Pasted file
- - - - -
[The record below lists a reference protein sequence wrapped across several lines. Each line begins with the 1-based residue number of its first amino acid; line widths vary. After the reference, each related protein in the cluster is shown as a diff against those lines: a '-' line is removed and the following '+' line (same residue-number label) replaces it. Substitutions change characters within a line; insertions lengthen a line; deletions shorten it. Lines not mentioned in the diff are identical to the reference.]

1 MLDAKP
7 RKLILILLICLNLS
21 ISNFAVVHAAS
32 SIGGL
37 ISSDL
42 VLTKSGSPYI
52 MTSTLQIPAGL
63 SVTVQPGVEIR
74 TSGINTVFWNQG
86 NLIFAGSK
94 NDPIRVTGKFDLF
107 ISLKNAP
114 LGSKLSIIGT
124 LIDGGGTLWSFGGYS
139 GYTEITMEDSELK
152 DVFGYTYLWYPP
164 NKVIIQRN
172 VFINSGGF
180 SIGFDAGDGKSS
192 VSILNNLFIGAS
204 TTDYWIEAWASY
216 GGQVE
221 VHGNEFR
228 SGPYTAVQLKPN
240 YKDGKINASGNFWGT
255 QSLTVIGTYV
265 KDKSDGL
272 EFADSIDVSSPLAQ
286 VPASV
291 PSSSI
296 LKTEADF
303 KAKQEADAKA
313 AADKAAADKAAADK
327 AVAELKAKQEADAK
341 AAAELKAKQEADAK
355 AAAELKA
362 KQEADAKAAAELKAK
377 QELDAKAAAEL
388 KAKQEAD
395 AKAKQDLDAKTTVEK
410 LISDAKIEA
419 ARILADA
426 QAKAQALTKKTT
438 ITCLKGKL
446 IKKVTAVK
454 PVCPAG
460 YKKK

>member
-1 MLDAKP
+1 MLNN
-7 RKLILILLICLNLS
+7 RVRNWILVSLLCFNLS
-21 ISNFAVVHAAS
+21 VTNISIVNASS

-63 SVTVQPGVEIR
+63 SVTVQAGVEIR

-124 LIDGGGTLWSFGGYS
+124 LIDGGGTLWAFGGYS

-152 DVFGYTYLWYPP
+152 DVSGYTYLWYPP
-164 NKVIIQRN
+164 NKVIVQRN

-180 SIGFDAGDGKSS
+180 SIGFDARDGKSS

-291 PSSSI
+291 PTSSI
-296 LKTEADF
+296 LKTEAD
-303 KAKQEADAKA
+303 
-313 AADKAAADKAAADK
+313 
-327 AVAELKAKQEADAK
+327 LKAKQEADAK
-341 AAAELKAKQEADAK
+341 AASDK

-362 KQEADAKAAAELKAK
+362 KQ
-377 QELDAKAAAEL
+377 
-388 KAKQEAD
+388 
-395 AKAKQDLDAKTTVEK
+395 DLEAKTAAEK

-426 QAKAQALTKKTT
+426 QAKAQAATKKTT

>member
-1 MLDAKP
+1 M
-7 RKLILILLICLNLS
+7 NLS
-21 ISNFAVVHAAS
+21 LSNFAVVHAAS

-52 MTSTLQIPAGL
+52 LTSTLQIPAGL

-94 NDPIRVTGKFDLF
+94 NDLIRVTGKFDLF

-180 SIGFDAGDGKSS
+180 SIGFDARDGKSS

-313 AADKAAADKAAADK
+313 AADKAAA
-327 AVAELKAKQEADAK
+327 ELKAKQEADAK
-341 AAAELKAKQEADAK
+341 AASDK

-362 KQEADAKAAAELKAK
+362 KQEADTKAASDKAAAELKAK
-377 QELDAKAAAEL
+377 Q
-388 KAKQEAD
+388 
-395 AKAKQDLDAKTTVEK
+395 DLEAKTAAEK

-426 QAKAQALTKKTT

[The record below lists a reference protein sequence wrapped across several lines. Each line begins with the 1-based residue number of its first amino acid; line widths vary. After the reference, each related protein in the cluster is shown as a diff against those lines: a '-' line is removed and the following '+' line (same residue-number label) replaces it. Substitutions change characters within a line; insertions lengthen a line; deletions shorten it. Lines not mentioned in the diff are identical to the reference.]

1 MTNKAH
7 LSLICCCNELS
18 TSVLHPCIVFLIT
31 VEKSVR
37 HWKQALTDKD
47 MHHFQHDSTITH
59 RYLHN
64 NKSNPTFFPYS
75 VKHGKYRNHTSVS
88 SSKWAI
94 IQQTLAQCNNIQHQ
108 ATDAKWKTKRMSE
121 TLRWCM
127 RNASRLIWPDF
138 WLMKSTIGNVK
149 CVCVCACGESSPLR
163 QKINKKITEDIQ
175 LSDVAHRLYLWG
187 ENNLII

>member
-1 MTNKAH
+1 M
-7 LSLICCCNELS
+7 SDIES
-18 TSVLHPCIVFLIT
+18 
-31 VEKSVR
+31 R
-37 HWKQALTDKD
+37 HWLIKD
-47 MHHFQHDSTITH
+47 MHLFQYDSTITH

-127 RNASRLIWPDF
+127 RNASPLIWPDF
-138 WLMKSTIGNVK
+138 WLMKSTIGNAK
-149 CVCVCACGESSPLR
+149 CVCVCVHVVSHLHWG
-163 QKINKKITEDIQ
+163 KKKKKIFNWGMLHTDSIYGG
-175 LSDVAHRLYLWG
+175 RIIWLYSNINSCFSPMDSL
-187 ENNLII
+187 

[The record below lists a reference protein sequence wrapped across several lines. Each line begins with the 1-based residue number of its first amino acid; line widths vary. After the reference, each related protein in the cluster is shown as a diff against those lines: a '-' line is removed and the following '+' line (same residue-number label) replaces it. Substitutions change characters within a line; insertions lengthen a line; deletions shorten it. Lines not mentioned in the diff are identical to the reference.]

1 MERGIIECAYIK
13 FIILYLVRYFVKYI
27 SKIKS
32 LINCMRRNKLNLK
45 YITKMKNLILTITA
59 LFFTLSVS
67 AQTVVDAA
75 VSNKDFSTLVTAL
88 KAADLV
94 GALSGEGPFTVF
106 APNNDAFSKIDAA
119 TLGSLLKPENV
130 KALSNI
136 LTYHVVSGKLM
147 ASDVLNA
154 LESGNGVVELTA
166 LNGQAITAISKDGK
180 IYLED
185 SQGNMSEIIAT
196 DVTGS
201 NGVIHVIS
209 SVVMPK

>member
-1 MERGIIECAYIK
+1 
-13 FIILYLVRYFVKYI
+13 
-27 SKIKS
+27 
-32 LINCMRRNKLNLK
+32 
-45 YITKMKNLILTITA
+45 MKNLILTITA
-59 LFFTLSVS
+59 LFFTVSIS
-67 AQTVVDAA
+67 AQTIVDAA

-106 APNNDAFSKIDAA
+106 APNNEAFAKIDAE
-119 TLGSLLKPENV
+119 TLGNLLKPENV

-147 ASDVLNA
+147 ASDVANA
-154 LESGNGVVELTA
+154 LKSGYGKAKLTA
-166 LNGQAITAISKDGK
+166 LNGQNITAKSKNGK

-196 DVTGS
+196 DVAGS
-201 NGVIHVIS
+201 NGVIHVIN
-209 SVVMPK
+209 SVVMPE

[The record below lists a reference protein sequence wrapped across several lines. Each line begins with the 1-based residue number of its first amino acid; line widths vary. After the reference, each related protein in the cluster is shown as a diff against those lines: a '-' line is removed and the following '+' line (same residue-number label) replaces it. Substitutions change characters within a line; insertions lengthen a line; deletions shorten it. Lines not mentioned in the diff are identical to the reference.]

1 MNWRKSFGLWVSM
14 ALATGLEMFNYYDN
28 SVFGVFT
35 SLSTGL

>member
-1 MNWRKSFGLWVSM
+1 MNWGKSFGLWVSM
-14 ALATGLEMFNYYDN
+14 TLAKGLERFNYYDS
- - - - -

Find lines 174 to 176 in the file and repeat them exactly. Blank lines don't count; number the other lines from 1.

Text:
130 KALSNI
136 LTYHVVSGKLM
147 ASDVLNA